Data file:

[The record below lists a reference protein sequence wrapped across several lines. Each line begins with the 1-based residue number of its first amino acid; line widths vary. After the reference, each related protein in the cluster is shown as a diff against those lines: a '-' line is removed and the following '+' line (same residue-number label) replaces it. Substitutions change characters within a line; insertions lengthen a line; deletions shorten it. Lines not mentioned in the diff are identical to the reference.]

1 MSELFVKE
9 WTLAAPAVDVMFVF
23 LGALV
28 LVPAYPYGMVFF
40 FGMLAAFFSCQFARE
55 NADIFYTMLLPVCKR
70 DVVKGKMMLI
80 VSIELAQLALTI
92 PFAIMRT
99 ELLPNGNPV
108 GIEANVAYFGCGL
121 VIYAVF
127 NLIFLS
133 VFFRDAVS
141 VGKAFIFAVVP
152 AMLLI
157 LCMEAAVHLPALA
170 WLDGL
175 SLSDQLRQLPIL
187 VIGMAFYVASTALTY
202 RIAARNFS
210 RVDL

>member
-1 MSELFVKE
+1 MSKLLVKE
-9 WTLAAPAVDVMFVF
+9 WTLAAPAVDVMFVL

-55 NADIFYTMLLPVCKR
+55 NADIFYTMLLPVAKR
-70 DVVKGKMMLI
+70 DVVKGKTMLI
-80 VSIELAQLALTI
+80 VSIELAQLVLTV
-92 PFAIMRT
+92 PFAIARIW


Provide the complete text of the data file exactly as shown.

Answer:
[The record below lists a reference protein sequence wrapped across several lines. Each line begins with the 1-based residue number of its first amino acid; line widths vary. After the reference, each related protein in the cluster is shown as a diff against those lines: a '-' line is removed and the following '+' line (same residue-number label) replaces it. Substitutions change characters within a line; insertions lengthen a line; deletions shorten it. Lines not mentioned in the diff are identical to the reference.]

1 MSELFVKE
9 WTLAAPAVDVMFVF
23 LGALV
28 LVPAYPYGMVFF
40 FGMLAAFFSCQFARE
55 NADIFYTMLLPVCKR
70 DVVKGKMMLI
80 VSIELAQLALTI
92 PFAIMRT
99 ELLPNGNPV
108 GIEANVAYFGCGL
121 VIYAVF
127 NLIFLS
133 VFFRDAVS
141 VGKAFIFAVVP
152 AMLLI
157 LCMEAAVHLPALA
170 WLDGL
175 SLSDQLRQLPIL
187 VIGMAFYVASTALTY
202 RIAARNFS
210 RVDL

>member
-1 MSELFVKE
+1 MSKLLVKE
-9 WTLAAPAVDVMFVF
+9 WTLAAPAVDVMFVL

-55 NADIFYTMLLPVCKR
+55 NADIFYTMLLPVAKR
-70 DVVKGKMMLI
+70 DVVKGKTMLI
-80 VSIELAQLALTI
+80 VSIELAQLVLTV
-92 PFAIMRT
+92 PFAIARIW